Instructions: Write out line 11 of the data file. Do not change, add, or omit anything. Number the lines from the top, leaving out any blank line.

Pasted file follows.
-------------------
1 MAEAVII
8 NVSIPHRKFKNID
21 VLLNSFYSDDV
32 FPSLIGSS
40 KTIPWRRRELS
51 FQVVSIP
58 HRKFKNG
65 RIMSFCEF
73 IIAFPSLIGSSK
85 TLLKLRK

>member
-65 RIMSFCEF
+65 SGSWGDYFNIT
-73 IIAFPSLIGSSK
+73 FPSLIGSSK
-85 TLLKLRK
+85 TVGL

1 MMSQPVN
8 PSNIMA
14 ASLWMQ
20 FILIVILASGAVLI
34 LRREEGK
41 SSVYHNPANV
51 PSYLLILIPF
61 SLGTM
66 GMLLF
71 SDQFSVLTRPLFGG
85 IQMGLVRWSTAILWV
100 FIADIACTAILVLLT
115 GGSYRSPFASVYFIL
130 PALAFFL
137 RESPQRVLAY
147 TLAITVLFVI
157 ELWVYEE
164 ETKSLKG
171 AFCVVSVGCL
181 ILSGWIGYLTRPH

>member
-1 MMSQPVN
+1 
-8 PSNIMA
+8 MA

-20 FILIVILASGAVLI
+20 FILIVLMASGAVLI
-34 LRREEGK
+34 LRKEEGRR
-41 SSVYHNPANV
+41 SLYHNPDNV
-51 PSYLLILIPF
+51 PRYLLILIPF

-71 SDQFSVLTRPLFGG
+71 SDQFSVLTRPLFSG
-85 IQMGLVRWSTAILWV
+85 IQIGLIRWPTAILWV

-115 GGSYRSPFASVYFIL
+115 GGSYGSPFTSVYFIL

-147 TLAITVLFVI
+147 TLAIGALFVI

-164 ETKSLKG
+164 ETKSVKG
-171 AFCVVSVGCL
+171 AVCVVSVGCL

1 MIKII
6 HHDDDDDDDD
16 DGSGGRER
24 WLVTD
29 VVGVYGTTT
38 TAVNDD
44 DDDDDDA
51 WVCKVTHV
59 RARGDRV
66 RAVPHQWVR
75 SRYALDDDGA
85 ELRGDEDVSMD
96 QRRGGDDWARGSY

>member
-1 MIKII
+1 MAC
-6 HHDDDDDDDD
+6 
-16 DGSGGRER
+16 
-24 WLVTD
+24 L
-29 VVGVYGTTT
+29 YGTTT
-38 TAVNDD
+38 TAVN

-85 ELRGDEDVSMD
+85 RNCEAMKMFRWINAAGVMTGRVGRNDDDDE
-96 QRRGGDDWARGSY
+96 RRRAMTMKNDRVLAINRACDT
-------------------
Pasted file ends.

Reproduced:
>member